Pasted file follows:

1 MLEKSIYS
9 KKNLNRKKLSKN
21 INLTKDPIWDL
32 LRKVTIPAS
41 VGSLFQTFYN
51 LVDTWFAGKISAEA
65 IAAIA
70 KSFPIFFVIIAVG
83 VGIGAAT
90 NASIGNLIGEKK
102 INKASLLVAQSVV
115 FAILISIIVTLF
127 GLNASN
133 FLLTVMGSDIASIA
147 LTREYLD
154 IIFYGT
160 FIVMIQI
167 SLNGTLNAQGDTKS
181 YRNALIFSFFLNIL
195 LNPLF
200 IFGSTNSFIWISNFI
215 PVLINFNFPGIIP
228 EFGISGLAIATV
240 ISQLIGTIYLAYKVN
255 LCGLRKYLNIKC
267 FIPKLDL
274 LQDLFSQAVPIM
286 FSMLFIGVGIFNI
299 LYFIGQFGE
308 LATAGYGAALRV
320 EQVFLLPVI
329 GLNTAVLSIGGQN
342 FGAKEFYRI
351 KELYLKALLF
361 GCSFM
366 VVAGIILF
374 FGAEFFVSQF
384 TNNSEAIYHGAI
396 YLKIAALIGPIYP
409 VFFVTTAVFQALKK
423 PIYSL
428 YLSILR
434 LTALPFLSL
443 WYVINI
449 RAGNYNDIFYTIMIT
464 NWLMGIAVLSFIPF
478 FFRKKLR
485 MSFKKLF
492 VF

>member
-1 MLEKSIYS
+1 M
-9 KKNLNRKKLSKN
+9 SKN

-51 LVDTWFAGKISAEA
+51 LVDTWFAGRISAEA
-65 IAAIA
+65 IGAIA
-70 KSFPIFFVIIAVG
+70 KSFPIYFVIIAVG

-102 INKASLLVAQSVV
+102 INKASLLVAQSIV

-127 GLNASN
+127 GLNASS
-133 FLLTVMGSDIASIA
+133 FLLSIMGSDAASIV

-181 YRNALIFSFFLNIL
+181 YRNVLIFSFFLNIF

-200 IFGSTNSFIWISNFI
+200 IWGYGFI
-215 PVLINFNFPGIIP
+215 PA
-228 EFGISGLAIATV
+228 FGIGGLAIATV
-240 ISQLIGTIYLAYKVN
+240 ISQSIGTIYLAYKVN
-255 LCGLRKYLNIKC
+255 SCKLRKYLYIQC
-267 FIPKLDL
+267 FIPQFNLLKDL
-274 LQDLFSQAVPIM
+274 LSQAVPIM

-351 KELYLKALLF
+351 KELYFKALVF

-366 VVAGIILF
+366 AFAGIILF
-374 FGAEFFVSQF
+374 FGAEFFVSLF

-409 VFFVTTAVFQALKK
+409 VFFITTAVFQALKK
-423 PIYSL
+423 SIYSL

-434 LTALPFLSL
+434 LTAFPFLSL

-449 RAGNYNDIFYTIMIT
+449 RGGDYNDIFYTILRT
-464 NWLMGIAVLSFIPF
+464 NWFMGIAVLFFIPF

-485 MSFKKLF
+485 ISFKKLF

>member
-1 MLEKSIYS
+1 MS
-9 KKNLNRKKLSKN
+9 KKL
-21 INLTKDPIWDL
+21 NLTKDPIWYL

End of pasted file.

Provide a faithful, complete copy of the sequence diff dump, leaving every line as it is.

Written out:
1 MLEKSIYS
9 KKNLNRKKLSKN
21 INLTKDPIWDL
32 LRKVTIPAS
41 VGSLFQTFYN
51 LVDTWFAGKISAEA
65 IAAIA
70 KSFPIFFVIIAVG
83 VGIGAAT
90 NASIGNLIGEKK
102 INKASLLVAQSVV
115 FAILISIIVTLF
127 GLNASN
133 FLLTVMGSDIASIA
147 LTREYLD
154 IIFYGT
160 FIVMIQI
167 SLNGTLNAQGDTKS
181 YRNALIFSFFLNIL
195 LNPLF
200 IFGSTNSFIWISNFI
215 PVLINFNFPGIIP
228 EFGISGLAIATV
240 ISQLIGTIYLAYKVN
255 LCGLRKYLNIKC
267 FIPKLDL
274 LQDLFSQAVPIM
286 FSMLFIGVGIFNI
299 LYFIGQFGE
308 LATAGYGAALRV
320 EQVFLLPVI
329 GLNTAVLSIGGQN
342 FGAKEFYRI
351 KELYLKALLF
361 GCSFM
366 VVAGIILF
374 FGAEFFVSQF
384 TNNSEAIYHGAI
396 YLKIAALIGPIYP
409 VFFVTTAVFQALKK
423 PIYSL
428 YLSILR
434 LTALPFLSL
443 WYVINI
449 RAGNYNDIFYTIMIT
464 NWLMGIAVLSFIPF
478 FFRKKLR
485 MSFKKLF
492 VF

>member
-1 MLEKSIYS
+1 M
-9 KKNLNRKKLSKN
+9 SKN

-51 LVDTWFAGKISAEA
+51 LVDTWFAGRISAEA
-65 IAAIA
+65 IGAIA
-70 KSFPIFFVIIAVG
+70 KSFPIYFVIIAVG

-102 INKASLLVAQSVV
+102 INKASLLVAQSIV

-127 GLNASN
+127 GLNASS
-133 FLLTVMGSDIASIA
+133 FLLSIMGSDAASIV

-181 YRNALIFSFFLNIL
+181 YRNVLIFSFFLNIF

-200 IFGSTNSFIWISNFI
+200 IWGYGFI
-215 PVLINFNFPGIIP
+215 PA
-228 EFGISGLAIATV
+228 FGIGGLAIATV
-240 ISQLIGTIYLAYKVN
+240 ISQSIGTIYLAYKVN
-255 LCGLRKYLNIKC
+255 SCKLRKYLYIQC
-267 FIPKLDL
+267 FIPQFNLLKDL
-274 LQDLFSQAVPIM
+274 LSQAVPIM

-351 KELYLKALLF
+351 KELYFKALVF

-366 VVAGIILF
+366 AFAGIILF
-374 FGAEFFVSQF
+374 FGAEFFVSLF

-409 VFFVTTAVFQALKK
+409 VFFITTAVFQALKK
-423 PIYSL
+423 SIYSL

-434 LTALPFLSL
+434 LTAFPFLSL

-449 RAGNYNDIFYTIMIT
+449 RGGDYNDIFYTILRT
-464 NWLMGIAVLSFIPF
+464 NWFMGIAVLFFIPF

-485 MSFKKLF
+485 ISFKKLF

>member
-1 MLEKSIYS
+1 MS
-9 KKNLNRKKLSKN
+9 KKL
-21 INLTKDPIWDL
+21 NLTKDPIWYL